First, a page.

The source of a discharge is often a faulty insulator. Power lines include numerous insulators which are liable to break, get dirty, perish over time, loose functionality etc., in which case electrical breakdown may occur over the insulator, for example, causing unwanted sparks. An additional consequence of unwanted discharge and sparks etc. is unwanted noise which is passed along the electric wires and can upset communications apparatus. Furthermore, damaged lines, for example caused by falling trees, vegetation, damaged equipment, damaged cables or installations, fallen poles, faulty transmitters etc., may cause sparks or other discharge that may lead to wasted energy.
As explained with reference to FIG. 1, discharge may generally occur at high or low voltage peaks. Such discharges may cause noise, which is hereinafter referred to as Gap noise.
As explained, by detecting and measuring the gap noise over time, discharge events may be detected and even located. Detection uses high pass filtering followed by amplitude measurement and a decision on the regularity of the detected noise. In addition to the high pass filter, detection may involve A/D conversion and then digital processing to measure the amplitude and detect timing patterns. Alternatively, analogue equipment may be used to achieve the same.
The above procedure may be used to determine the existence of discharge, and processing may be used to determine the quantity or quality of discharge over time or other selected parameters. In some embodiments, knowledge of the existence, quality and quantity of discharge may help a grid management system achieve more effective energy planning, scalability and usage efficiency. For example, a utility may use such data, including historical data, statistical data, analytics etc., to plan infrastructure development according to energy usage history, to remove and/or prevent safety hazards, and to operate in a more environmental-friendly way. In some embodiments such noise identification may be used to analyze system, network or grid diagnostics, which may help to determine sources of discharge, patterns of efficiency and inefficiency and more.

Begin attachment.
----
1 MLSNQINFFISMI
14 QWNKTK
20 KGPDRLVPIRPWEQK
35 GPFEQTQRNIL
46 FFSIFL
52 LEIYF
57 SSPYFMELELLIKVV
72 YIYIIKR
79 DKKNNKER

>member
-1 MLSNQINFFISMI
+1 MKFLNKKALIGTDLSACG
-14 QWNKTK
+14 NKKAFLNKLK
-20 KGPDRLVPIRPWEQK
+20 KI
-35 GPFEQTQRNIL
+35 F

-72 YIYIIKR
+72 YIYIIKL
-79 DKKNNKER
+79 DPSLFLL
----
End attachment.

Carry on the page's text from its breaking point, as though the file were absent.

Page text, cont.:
In one embodiment a unit is placed in association with a transformer. The unit detects gap noise from within the transformer and uses this as an indication that the transformer requires servicing before it fails. That is to say gap noise is an early indication of transformer failure.
In addition, if the communication unit is placed inside the transformer, then sensors can be added to measure for other indicators of potential failure, such as temperature, water or insulating oil levels etc. Upon reporting a potential failure the communication unit may be used via its outputs to operate switches and for example carry out automatic maintenance or failsafe procedures on the transformer.